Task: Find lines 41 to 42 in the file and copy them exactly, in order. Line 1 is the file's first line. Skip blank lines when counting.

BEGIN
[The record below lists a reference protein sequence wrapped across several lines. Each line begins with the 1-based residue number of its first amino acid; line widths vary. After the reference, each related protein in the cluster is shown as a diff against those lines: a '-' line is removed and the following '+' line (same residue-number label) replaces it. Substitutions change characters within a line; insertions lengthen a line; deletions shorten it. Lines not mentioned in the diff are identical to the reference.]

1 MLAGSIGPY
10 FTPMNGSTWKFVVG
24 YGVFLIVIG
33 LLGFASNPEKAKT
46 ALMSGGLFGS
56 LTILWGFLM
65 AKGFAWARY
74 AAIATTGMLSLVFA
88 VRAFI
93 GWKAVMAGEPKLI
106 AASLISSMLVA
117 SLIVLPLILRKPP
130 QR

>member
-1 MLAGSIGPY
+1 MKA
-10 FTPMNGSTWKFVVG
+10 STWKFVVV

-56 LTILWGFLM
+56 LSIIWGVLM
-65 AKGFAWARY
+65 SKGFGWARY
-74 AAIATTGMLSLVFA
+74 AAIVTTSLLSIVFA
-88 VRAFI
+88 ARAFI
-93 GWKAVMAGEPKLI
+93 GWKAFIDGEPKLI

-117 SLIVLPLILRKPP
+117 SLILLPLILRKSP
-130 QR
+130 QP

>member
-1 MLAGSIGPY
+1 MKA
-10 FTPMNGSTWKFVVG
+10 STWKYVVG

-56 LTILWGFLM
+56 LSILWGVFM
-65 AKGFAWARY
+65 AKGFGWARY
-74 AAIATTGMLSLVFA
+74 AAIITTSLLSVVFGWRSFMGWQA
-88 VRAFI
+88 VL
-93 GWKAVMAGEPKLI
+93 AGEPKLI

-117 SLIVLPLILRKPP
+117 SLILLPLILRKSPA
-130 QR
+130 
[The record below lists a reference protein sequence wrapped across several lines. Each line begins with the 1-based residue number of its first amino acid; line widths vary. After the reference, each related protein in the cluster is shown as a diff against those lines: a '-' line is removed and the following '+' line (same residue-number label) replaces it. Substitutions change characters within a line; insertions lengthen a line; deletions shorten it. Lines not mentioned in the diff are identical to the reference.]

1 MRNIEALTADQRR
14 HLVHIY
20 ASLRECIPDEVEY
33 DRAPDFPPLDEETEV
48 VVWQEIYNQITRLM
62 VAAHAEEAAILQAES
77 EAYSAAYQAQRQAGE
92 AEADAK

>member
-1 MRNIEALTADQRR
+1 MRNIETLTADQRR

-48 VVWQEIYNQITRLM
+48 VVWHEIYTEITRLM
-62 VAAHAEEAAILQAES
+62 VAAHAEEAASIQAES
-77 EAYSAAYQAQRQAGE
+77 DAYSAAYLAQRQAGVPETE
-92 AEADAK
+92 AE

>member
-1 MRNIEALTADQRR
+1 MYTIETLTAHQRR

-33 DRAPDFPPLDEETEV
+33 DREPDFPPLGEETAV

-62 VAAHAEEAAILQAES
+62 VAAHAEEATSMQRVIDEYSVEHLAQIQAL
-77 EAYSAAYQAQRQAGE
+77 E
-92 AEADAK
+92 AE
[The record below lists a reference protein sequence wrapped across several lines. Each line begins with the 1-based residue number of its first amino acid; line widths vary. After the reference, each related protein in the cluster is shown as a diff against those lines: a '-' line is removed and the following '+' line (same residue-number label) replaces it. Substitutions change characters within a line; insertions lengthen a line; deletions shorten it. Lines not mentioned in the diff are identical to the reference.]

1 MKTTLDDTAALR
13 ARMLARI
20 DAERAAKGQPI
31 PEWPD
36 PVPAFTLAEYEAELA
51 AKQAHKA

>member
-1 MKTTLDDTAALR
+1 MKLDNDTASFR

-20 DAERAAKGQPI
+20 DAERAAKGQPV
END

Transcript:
-65 AKGFAWARY
+65 AKGFGWARY